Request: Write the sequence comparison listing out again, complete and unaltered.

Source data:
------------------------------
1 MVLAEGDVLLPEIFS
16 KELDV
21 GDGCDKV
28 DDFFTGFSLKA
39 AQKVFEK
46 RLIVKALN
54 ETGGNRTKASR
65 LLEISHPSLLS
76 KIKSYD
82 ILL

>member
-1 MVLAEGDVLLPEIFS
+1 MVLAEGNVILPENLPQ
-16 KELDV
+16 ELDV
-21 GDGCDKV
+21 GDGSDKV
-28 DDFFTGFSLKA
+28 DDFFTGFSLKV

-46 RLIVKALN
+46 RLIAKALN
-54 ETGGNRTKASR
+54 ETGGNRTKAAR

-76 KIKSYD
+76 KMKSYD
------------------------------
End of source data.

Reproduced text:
1 MVLAEGDVLLPEIFS
16 KELDV
21 GDGCDKV
28 DDFFTGFSLKA
39 AQKVFEK
46 RLIVKALN
54 ETGGNRTKASR
65 LLEISHPSLLS
76 KIKSYD
82 ILL

>member
-1 MVLAEGDVLLPEIFS
+1 MVLAEGNVILPENLPQ
-16 KELDV
+16 ELDV
-21 GDGCDKV
+21 GDGSDKV
-28 DDFFTGFSLKA
+28 DDFFTGFSLKV

-46 RLIVKALN
+46 RLIAKALN
-54 ETGGNRTKASR
+54 ETGGNRTKAAR

-76 KIKSYD
+76 KMKSYD